Monarchs and the Forest
The Monarch Butterfly Fund story begins with the story of the monarch and its overwintering home.
Every year, monarchs from across eastern North America migrate south to a very small area of high-altitude forest in Central Mexico where they perch, dormant for several months, protected from freezing weather by the trees. Early scientists studying these overwintering colonies, including one of our founders, Lincoln Brower, and his graduate students, recognized the importance of the Pine-Fir forest ecosystem occupied by the monarchs. Fir trees are locally called oyamel. These forests were the key to the monarch’s survival. But these forests faced numerous threats, from illegal logging, firewood harvesting, forest fires and disease, even cattle grazing. Most of these forests were and still are owned collectively by local communities who rely on this land for income and sustenance. In 1980, the Mexican government established the Wild Reserve and Refuge Zone, protecting the sites during the winter when monarch butterflies overwintered.
Creating a Butterfly Reserve
Recognizing the need for protection, scientists, local governments, civil society organizations, and farmers from across North America joined forces to focus on monarch conservation in Mexico. In 1986 the Monarch Butterfly SPECIAL Butterfly Reserve (MBSBR) was created by a presidential decree. Five separate overwintering sanctuaries were identified, totaling 16,110 ha. 28% of this was designated as a core zone where no logging was allowed. The MBSBR decree was intended to protect butterflies but it was imposed without consulting the communities that lived there, offering no economic alternatives to the legal owners– ejidatarios and indigenous communities.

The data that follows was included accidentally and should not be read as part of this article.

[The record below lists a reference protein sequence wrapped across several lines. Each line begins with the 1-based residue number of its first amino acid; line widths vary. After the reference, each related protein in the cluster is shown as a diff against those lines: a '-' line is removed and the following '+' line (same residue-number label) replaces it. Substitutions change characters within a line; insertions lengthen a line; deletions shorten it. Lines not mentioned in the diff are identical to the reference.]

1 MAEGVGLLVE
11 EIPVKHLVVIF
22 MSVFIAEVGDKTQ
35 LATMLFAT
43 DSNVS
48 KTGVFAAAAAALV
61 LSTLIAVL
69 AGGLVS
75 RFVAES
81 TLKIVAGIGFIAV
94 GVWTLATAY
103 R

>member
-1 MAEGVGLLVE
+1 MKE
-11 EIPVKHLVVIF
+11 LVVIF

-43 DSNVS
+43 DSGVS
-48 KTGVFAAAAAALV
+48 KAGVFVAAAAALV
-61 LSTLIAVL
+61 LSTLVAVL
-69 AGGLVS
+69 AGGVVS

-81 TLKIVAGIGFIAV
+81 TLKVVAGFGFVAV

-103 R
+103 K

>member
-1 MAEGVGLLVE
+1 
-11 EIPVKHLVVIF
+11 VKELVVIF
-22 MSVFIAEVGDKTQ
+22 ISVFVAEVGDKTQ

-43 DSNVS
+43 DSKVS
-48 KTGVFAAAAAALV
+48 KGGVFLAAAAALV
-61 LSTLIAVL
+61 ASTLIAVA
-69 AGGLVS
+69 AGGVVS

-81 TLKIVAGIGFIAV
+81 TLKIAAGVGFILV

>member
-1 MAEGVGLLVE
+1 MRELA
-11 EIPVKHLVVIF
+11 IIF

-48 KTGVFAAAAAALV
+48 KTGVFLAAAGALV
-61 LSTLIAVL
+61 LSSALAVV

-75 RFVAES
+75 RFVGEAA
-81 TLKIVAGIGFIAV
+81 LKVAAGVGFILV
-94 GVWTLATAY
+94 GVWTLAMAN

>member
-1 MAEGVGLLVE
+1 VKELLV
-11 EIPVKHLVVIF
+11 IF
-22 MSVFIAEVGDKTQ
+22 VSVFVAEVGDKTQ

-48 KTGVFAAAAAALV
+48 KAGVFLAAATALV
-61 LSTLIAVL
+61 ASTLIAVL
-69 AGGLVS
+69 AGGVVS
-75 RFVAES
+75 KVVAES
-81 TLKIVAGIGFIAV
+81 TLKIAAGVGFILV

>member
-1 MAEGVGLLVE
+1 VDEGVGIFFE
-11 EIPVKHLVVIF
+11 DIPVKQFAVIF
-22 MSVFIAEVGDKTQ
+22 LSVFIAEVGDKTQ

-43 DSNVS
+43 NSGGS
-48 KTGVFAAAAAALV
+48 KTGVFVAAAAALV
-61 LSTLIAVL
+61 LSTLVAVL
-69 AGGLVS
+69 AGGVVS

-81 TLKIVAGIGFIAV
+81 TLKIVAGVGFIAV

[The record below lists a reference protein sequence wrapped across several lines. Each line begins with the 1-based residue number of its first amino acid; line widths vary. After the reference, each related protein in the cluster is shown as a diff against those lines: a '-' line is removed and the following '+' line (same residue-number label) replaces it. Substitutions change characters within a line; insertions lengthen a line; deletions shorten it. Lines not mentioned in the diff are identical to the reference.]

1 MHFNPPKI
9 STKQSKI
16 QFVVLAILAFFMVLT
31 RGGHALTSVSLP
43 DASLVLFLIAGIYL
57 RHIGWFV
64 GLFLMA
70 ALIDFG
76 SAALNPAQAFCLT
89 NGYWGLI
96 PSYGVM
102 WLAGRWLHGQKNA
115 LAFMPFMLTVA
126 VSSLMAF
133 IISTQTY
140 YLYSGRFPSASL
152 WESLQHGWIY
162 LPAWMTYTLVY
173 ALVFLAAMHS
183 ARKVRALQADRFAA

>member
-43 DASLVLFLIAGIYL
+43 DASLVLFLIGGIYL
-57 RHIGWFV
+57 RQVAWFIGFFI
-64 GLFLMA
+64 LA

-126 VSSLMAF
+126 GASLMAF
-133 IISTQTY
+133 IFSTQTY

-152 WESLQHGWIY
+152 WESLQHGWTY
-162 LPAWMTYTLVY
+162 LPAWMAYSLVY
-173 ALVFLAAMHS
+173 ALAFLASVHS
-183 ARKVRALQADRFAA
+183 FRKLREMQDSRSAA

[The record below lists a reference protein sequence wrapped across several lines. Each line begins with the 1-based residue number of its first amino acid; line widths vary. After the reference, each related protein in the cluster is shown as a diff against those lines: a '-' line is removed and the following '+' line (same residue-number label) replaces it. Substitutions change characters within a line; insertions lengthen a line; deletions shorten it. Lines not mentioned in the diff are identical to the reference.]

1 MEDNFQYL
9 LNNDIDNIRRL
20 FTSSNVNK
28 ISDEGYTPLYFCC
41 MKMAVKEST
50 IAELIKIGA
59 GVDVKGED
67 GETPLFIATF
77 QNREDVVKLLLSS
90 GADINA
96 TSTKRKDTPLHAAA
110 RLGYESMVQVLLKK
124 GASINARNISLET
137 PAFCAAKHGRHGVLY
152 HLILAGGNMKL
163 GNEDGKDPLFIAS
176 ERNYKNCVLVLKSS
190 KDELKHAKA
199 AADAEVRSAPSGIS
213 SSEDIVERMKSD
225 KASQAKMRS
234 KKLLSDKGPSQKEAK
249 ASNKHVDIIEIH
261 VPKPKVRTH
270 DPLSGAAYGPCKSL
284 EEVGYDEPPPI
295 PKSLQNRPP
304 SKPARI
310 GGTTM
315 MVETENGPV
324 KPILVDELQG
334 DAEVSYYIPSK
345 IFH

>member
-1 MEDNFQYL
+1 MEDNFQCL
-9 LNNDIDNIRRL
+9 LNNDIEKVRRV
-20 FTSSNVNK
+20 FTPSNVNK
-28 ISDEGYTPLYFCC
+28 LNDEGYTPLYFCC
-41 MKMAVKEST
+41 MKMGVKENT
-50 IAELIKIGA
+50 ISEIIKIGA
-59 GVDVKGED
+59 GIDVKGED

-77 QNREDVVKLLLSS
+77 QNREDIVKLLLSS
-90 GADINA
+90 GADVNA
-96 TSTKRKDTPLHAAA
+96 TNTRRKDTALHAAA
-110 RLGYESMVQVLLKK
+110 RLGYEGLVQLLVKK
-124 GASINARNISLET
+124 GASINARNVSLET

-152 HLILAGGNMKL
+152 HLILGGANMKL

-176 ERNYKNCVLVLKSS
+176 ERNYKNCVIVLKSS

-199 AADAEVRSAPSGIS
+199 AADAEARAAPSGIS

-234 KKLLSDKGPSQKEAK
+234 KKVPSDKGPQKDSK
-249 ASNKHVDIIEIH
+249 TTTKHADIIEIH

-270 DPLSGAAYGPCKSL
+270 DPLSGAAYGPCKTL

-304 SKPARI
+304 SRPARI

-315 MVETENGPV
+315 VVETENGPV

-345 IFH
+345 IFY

A Different Approach to Conservation
By the 1990s, after the signing of the North American Free Trade Agreement (NAFTA) and the creation of the Commission for Environmental Cooperation, the TriNational North American Conference on the Monarch Butterfly was convened to tackle the problems of the region from an inclusive perspective. Campesinos and land owners worked with scientists and Civil Society Organizations (CSOs) to understand what could be done to protect the butterflies, the land and the people.
New Conservation Organizations
In 1996, the Monarch Butterfly Sanctuary Foundation (MBSF) formed, teaming scientists with educators and non-profits, to focus on economic development, environmental education, and research, becoming a source of funding for important conservation work in the region. In 1997, the Michoacán Reforestation Fund (MRF ) was created to provide trees for reforestation, and to promote sustainable forestry in the monarch reserve, and within six years commemorated its 1 millionth tree planted. Other organizations formed to address the poverty of the area, such as Alternare with their innovative farmer-to-farmer methodology. By 2001, MBSF began supporting Alternare in their work training farmers in reforestation techniques, organic farming and sustainable development practices.
Expansion of the Reserve